"It's increased here; it's increased all over the nation. Small and rural areas are even seeing gang activity," said Curtis Penney, Chattanooga Police Department.

With violence popping up around the area, parents are concerned about the safety of their children.

"Sometimes parents don't know what they're looking at. They don't understand what's going on, the gang culture; it is so fluid it changes constantly. We get phone calls all the time from parents and grandparents, asking specific questions about things trying to determine if their child is in a gang," said Penney.

Penney says it's important for parents to educate themselves.

"Knowledge is power, whenever you have knowledge of anything you have a better understanding of it," said Penney. "I don't think there is any more worry from the next day to the other. There is no way of telling. We don't have a crystal ball to tell us when the violence will spark, however, it's almost like we're seeing the light at the end of the tunnel."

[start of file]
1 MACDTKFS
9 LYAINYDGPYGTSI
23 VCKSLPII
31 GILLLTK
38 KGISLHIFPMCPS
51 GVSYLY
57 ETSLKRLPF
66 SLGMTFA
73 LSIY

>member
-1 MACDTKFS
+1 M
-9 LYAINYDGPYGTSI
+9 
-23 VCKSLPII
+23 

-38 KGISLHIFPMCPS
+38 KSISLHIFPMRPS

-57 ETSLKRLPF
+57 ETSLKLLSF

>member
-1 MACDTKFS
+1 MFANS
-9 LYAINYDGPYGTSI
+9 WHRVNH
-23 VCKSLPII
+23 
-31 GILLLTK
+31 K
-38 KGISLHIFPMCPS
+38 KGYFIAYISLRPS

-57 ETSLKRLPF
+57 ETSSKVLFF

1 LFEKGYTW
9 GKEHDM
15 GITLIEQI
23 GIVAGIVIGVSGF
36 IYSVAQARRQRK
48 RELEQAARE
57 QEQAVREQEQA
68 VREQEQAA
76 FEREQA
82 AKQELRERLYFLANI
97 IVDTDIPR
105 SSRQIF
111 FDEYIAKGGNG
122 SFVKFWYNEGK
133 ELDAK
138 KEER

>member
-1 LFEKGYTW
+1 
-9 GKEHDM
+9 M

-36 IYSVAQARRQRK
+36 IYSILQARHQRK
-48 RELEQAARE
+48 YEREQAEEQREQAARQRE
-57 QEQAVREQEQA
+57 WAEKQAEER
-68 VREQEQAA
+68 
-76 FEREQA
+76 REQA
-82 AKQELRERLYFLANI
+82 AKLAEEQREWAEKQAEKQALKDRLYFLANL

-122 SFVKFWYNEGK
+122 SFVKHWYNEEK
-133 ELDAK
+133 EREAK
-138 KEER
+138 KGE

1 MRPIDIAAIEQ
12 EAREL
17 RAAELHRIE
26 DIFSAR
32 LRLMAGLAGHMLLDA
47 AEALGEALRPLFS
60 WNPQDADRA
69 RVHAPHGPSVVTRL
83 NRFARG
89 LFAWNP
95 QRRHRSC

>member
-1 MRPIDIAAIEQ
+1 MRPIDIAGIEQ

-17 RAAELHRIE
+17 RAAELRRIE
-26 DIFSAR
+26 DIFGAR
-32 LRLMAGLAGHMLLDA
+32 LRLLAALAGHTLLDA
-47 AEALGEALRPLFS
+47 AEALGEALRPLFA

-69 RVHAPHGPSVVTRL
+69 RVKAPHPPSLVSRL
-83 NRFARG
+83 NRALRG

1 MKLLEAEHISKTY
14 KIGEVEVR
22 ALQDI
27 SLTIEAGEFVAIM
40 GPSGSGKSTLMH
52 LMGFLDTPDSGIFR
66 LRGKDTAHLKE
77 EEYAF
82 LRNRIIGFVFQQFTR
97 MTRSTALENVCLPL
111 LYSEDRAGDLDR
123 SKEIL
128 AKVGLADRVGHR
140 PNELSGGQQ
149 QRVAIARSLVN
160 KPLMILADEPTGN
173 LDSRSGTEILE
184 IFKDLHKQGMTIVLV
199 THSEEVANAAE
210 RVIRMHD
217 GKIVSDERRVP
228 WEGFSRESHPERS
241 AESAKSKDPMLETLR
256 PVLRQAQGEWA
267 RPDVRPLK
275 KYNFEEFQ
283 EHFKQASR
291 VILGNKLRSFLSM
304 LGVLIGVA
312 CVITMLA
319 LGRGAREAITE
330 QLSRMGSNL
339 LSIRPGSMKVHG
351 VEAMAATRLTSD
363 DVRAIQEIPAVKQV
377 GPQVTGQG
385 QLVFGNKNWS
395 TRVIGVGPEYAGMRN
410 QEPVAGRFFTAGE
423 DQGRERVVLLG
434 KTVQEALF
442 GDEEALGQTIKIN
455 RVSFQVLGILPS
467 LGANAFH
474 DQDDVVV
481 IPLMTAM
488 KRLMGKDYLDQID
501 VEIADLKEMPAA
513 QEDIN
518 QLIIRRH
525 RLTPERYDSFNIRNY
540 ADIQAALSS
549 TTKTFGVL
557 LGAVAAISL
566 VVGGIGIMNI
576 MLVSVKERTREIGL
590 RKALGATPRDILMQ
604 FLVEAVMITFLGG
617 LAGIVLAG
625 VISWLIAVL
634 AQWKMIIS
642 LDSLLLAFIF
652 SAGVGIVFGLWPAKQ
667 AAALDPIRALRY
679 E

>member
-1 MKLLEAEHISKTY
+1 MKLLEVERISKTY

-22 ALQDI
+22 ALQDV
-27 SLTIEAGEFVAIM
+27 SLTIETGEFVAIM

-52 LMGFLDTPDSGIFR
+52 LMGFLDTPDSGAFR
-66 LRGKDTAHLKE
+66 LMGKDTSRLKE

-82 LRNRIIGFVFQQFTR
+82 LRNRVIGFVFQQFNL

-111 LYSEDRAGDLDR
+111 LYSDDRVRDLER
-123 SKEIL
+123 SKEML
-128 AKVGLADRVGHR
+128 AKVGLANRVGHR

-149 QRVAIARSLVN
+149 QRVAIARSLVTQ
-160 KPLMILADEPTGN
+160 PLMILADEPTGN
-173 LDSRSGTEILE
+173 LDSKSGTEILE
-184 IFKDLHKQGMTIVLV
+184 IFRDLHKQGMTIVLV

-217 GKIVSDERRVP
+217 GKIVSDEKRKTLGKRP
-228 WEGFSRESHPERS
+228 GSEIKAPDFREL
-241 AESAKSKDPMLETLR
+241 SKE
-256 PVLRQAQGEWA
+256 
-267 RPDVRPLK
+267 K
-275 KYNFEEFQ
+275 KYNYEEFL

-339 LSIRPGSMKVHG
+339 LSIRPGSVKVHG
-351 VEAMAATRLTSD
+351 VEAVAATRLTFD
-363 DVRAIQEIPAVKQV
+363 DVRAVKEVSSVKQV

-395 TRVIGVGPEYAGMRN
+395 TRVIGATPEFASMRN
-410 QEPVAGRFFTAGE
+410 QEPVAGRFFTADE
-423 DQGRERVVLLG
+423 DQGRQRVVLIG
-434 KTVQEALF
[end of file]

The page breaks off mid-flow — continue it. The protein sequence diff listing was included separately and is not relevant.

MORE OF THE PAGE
That light, he says, is Mayor Berke's violence reduction initiative. But he also says, programs, like Chattanooga Elite will help with violence too.

"Programs like this are a way to curb the violence, to give kids something to do. It keeps them off the streets, it saves lives," said Penney.

Leroy Alexander Jr. is a basketball coach for Chattanooga Elite. He says the program gives him peace of mind for his players.

"My team we practice on Tuesday and Thursday, that's two nights we know where the kids are," said Alexander.

"When you can get a kid and grasp them and get them into a program like this, this is the coaching, the teaching, the mentoring and you hope to teach them the realities of it and hope they continue to stay on that path," said Penney.

Penney says they hope the community jumps on board to help in the fight against violence.

To learn more about the Chattanooga Elite program, click here.